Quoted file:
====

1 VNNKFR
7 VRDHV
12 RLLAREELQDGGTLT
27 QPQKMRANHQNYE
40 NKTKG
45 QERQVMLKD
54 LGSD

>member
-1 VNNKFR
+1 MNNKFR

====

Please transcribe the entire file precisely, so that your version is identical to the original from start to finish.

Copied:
1 VNNKFR
7 VRDHV
12 RLLAREELQDGGTLT
27 QPQKMRANHQNYE
40 NKTKG
45 QERQVMLKD
54 LGSD

>member
-1 VNNKFR
+1 MNNKFR